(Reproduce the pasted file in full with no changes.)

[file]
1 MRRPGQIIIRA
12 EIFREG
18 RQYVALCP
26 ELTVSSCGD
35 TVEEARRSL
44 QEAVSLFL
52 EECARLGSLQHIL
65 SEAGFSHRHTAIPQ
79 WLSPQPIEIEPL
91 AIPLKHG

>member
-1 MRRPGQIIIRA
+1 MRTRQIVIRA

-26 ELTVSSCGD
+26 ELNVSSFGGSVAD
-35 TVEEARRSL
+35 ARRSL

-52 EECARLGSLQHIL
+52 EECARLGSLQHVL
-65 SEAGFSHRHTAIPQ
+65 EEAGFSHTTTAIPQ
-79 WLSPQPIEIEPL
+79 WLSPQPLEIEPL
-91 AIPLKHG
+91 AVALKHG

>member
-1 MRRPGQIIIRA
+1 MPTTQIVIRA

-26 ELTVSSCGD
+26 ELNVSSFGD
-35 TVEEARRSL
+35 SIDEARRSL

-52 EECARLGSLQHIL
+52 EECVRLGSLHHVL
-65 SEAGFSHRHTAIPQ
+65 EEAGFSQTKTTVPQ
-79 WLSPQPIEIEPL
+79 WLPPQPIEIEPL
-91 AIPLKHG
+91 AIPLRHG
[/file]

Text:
1 MRRPGQIIIRA
12 EIFREG
18 RQYVALCP
26 ELTVSSCGD
35 TVEEARRSL
44 QEAVSLFL
52 EECARLGSLQHIL
65 SEAGFSHRHTAIPQ
79 WLSPQPIEIEPL
91 AIPLKHG

>member
-1 MRRPGQIIIRA
+1 MRTRQIVIRA

-26 ELTVSSCGD
+26 ELNVSSFGGSVAD
-35 TVEEARRSL
+35 ARRSL

-52 EECARLGSLQHIL
+52 EECARLGSLQHVL
-65 SEAGFSHRHTAIPQ
+65 EEAGFSHTTTAIPQ
-79 WLSPQPIEIEPL
+79 WLSPQPLEIEPL
-91 AIPLKHG
+91 AVALKHG

>member
-1 MRRPGQIIIRA
+1 MPTTQIVIRA

-26 ELTVSSCGD
+26 ELNVSSFGD
-35 TVEEARRSL
+35 SIDEARRSL

-52 EECARLGSLQHIL
+52 EECVRLGSLHHVL
-65 SEAGFSHRHTAIPQ
+65 EEAGFSQTKTTVPQ
-79 WLSPQPIEIEPL
+79 WLPPQPIEIEPL
-91 AIPLKHG
+91 AIPLRHG